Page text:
The green expanse rolled heavenward, the grass and the spattering of flowers dancing in the breeze. At first Sunshine tried to avoid stepping on the blossoms; she walked carefully, higher and higher, with Gossamer whisking along at her side like a lithe black shadow detached from its owner. But the wind grew as she went on through the pasture. The trees at the hilltop were dipping and rising in it, the grass was rippling in softer greys. It caught at Sunshine’s hair and blew it back from her face; it ruffled the black tuft that was Gossamer’s tail. A bird skimmed by, a flash of blue on the landscape. Sunshine’s heart began to rise and she lifted her gaze from her feet to the skyline, which had begun to burn with white fire as the dawn approached. Her pace quickened—she was running, Gossamer ever at her side; a cloud of yellow butterflies burst up before them and scattered into the blue. The wind rushed on by her or she by it, and she threw up her arms to skim the air as the bird had done. On and on, ever quickening, racing the sunrise to the top.

In a moment she gained the summit and crested the hill just as the sun, yellow like the butterflies, shot over the horizon and flooded the Welsh countryside in light. Sunshine’s heart pounded with exhilaration, arms still outstretched, drinking in the dawn with her whole body. “Oh, Gossamer!” she cried, half-sobbing, “what beauty! Oh, what beauty!”

Chi Mai - Escala (Ginger)

She would have to lead the dance, she and Mr. Ransom. Inside her new white dress she was all a-flutter, and she was blushing for no other reason than the newness of being at the centre of such an event. She had just a few more minutes to stand here out of the way before the waltz would play—the waltz she had picked out herself—and Mr Ransom would take her hand, and they would step to the floor together. No! Not even a minute; there he was. Her heart gave a leap like a frightened deer and heat washed over her skin.

“You’re blushing,” he said as he held out one gloved hand to her, and she put hers in it. “Are you nervous?”

“A little,” Ginger managed, answering his smile with a quivering one of her own.

“Why? This is your favourite; you’ve danced to it before.”

“Yes. But never in front of all these people.”

“Then pretend they aren’t here. Just you and the music, Ginger: just you and the music, like it always is.”

Yes: just her and the music. It was beginning now, the soft, slow rhythm she loved so well. It was like a dream; Ransom was putting his arm around her and she rested one hand on his shoulder, the other still in his, her white dress swishing over his black boots. His eyes smiled down at her, and they and the music became all the world to Ginger as the waltz began. He was steady, completely unselfconscious, and slowly she grew less agitated as well.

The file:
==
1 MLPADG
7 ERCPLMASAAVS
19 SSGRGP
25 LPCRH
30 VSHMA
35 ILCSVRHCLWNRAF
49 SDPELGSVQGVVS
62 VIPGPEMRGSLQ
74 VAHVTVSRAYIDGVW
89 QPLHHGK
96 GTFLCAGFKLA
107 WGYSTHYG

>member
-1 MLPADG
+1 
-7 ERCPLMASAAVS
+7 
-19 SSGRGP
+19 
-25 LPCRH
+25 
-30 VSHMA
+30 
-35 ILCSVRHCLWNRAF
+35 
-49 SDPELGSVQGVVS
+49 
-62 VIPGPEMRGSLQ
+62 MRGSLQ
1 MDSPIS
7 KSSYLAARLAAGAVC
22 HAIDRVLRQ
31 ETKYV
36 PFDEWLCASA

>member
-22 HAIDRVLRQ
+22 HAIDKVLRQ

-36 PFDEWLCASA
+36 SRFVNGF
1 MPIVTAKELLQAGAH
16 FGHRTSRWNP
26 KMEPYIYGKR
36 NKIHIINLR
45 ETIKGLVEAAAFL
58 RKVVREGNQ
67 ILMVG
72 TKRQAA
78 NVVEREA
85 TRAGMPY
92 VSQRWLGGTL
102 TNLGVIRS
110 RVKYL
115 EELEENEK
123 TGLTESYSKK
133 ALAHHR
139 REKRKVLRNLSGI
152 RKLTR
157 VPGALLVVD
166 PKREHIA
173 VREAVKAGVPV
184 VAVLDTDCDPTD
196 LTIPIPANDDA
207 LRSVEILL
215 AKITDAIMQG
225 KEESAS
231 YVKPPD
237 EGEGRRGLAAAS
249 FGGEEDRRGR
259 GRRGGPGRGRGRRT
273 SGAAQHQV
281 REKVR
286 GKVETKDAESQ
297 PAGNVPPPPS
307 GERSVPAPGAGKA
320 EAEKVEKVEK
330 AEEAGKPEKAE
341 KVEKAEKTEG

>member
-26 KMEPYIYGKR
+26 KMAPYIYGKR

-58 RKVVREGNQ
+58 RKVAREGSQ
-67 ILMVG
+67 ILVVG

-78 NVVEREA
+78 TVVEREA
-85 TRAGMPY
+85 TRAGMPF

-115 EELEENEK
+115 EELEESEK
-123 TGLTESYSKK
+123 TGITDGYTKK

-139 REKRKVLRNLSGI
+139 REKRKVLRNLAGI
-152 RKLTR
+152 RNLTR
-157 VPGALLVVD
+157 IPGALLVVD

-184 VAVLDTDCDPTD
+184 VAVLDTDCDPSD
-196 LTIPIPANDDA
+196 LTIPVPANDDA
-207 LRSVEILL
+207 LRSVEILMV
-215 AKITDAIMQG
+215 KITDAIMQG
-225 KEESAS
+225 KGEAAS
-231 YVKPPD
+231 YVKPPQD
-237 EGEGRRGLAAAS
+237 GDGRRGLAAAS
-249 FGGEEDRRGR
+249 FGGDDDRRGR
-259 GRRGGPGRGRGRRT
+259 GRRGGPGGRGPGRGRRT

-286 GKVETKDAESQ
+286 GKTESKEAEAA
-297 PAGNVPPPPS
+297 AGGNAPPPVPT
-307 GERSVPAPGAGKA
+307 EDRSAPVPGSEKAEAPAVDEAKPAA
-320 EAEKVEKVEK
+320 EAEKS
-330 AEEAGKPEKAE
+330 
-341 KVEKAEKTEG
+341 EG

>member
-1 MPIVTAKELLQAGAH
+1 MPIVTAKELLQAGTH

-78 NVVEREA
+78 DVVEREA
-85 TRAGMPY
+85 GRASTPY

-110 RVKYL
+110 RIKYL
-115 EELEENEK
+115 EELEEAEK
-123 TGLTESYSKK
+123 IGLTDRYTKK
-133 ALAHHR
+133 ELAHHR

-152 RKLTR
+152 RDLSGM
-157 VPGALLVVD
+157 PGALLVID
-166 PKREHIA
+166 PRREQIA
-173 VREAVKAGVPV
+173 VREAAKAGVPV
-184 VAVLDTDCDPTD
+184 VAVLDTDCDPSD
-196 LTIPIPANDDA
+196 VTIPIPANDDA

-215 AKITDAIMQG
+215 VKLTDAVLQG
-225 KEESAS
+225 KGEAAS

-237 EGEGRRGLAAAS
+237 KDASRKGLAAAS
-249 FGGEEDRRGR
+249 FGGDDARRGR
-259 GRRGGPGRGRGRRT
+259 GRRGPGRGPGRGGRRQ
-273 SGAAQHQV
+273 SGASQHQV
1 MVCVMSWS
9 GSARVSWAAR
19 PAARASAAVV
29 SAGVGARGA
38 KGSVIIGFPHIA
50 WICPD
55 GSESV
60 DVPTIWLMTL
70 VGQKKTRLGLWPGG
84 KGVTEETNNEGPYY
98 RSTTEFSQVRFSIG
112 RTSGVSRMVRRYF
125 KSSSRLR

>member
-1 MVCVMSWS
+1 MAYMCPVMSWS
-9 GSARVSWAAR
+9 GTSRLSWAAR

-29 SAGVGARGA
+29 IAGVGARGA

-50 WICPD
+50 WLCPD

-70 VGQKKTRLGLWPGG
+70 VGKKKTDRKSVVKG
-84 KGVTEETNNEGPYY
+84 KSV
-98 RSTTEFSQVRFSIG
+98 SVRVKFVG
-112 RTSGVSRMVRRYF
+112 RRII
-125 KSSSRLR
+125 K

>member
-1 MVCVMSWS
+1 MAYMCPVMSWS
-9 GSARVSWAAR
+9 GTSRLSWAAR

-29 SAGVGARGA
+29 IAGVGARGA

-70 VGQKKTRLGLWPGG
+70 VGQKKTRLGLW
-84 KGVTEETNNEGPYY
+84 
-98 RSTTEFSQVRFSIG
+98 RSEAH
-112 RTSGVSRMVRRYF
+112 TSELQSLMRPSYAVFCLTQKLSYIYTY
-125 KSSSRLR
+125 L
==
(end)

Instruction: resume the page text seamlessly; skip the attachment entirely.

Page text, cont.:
Around, back, stepping lightly on the flats of her shoes—tip, tap... Like a heartbeat the melody went on. Now it was more than a dream. Everything was real, beautifully real. This was her night and no one else’s. She closed her eyes and breathed. It was just her and the music; her and the music.


And in addition to those, I have a larger endeavor: a book trailer for The Soldier's Cross. Credit: Iardacil-stock at deviantART (for the woman); dead-brushes at deviantART (for the cliffs); night-fate-stock at deviantART (for tree and landscape); and Kevin MacLeod (for music). Enjoy!

May 16, 2011

Technology, Outlines, and FreeMind

FreeMind is dangerous to one's productivity levels. It eats its way into your good intentions and leaves you wondering just where the time got to.'s really fun. And perhaps even helpful. After noticing it on Ara's blog I downloaded it, but expected that it would go the way of other such programs - down into the deep, dark depths of the computer where it would languish until the computer crashed. That happened after I tried yWriter (except for the computer-crashing part); it was just too segmented and demanding.

But FreeMind did not turn out to be that way. I began poking about, trying different buttons to see what they did, and became quite absorbed in the task. I found that at the very least, it is a convenient place to lay out one's plot in outline form, keep track of characters, take notes on locations, and arrange facets of the story in a way that flows logically. I can't say how beneficial it would be for developing the plot, as I already had mine laid out, but it is an excellent means of keeping track of little elements that might otherwise get lost in the clutter.
This is the (mostly) finished product of my endeavor, based on Ara's mapping technique for her novel Riven. On the right I placed the actual outline, separated into the broad segments Beginning, Middle, and Climax; and on the left I put the other information I wanted for quick reference: the Main Characters, the Secondary Characters, the Tertiary Characters, and the Locations. This is a pretty basic layout, but its simplicity makes it easy to follow.